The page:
If you have seen Season 3 you probably know the episode in question is the one where Starbuck and Apollo - both living with a partner and extremely serious with them - suddenly have sex together and decide to ditch their other partners. Then Starbuck jumps into a marriage with her guy, and Apollo promptly goes to his girl to propose. Neither admit to their partners that they could have just picked up sexual diseases from the other never mind the base dishonesty of cheating.

There can be all sorts of arguments made for "they were drunk" or this or that. However, we know from a previous situation that Starbuck HAD almost slept with Apollo - they were on top of each other - and she refused because of her emotions for her Pyramid Player. You could say she was lured in by Apollo. However, she was much more drunk in the previous situation. You could say she's a constant liar - but is she? If anything she is a constant *truth-teller* being in your face with how she feels and what she wants and she doesn't care what you think. She makes that brutally clear in many episodes when she says right to someone's face that she is using them.

On the Apollo side, he is very much a man of honor. There are *numerous* times that he refuses to take an action because honor guides him. He does some incredibly difficult things because honor drove him to do them. If he adored Starbuck, he would be the one to pick up his intercom and call his partner and say "I am breaking up with you - I want to be with Starbuck". Even though it was incredibly difficult, he would put himself into the knife and do it because he felt he had to. A drunk Apollo would probably be even more likely to make one of those notorious "drunken phone calls".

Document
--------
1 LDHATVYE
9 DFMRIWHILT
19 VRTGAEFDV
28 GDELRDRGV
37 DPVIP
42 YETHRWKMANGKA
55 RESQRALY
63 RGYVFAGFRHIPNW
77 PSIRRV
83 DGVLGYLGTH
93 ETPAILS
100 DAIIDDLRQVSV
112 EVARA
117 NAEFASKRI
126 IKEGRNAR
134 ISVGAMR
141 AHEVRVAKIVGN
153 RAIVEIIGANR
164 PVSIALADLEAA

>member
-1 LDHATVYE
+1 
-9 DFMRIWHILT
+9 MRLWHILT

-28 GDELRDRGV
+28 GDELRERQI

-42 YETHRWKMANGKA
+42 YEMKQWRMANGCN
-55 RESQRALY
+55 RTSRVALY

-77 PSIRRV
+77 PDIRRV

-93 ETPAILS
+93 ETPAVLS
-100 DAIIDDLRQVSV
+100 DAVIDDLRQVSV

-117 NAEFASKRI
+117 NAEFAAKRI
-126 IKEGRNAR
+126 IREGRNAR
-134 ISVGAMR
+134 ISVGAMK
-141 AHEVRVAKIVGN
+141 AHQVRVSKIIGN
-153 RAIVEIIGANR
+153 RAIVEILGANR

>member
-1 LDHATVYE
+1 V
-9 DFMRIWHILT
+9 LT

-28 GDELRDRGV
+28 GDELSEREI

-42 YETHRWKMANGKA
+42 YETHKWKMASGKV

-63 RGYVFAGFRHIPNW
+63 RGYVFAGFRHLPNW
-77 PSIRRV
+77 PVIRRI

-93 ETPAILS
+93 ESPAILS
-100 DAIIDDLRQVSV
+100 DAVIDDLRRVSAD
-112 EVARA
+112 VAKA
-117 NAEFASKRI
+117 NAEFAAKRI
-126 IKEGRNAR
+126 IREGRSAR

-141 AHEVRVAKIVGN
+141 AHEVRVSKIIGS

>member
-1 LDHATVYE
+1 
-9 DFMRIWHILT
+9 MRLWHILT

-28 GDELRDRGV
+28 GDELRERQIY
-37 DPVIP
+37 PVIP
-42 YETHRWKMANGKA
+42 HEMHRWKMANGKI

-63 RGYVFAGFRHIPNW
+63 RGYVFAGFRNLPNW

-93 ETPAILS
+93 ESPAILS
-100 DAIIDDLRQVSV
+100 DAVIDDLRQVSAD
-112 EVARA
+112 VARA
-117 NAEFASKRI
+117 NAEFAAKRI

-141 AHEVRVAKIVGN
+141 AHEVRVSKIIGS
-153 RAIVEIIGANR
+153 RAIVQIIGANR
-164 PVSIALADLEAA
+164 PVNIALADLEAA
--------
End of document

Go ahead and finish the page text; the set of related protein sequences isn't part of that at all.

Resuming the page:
Once he found Starbuck had gotten married, he would have told his partner-to-be that he had cheated on her, because trust is so critical. He wouldn't lie (a lie of ommission is still a lie). However, he actually goes on to lie pretty much continually to his partner from that point forward about his motivations and everything else.

When I watched this, I remember the scene vividly when the two of them are together in the clearing. Apollo goes for Starbuck and she **pulls back**. I felt very upset at Apollo for putting Starbuck into the position. Then they give in and I had to sort of "give myself over" to the way the plot was going and plot-motivations for it, but it felt very wrong to me. Because I had this on DVD and had just watched all the other shows right beforehand, everything character related about their past was extremely fresh in my mind. I watched the episode through. Then I promptly watched the "extended episode" version of that same episode immediately. Then I promptly watched the "commentary track" version of that episode immediately. So I saw it three times in a row, literally. By this point my boyfriend was more than annoyed about the repeated extolling of cheating, lying behavior. I admit by this point I had become inured to it, I had just accepted it as the way the plot was and had pushed aside my initial feelings about it. I started to make the excuses about "oh well they were drunk" and "oh well it was easier to lie continually afterwards". But really, when you look at their characters, none of that was true. These guys drink CONSTANTLY and still make life-or-death decisions. Both of them are brutally honest, for very different reasons. It was as if they turned the corner into soap opera material and took the audience along with that.

Judging by the commentary discussions and by other discussions, Battlestar Galactica apparently lost a chunk of their fan base when they pushed their two leads into cheating and lying. A number of BG watchers felt they had done something with the characters that should not have been done. And, to be honest, I don't think it was "hugely necessary" to the plot OR the characters for them to have done that. They could have been desperately in love without the sex / cheating / lying and still had the emotional punch for later scenes. So in a very real way they damaged the characters' believability for an unnecessary reason.